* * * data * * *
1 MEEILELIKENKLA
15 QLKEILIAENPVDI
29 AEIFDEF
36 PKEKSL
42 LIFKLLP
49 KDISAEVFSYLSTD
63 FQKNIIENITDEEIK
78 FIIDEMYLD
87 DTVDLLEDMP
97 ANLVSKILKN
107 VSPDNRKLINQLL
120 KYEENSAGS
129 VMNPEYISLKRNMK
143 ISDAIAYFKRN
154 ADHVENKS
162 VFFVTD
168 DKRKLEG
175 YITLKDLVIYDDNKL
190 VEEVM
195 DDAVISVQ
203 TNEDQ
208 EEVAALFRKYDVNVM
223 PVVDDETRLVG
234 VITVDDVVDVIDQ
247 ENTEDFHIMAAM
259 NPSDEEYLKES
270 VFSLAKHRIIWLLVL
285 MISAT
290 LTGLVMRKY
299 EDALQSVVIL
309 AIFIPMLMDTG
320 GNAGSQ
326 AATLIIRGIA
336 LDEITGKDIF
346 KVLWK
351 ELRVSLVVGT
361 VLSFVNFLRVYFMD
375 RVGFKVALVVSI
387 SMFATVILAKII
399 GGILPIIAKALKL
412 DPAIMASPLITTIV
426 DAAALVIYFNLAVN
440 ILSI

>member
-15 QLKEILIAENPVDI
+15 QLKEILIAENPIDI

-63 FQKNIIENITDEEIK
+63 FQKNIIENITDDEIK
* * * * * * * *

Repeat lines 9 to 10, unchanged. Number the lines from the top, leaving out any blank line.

87 DTVDLLEDMP
97 ANLVSKILKN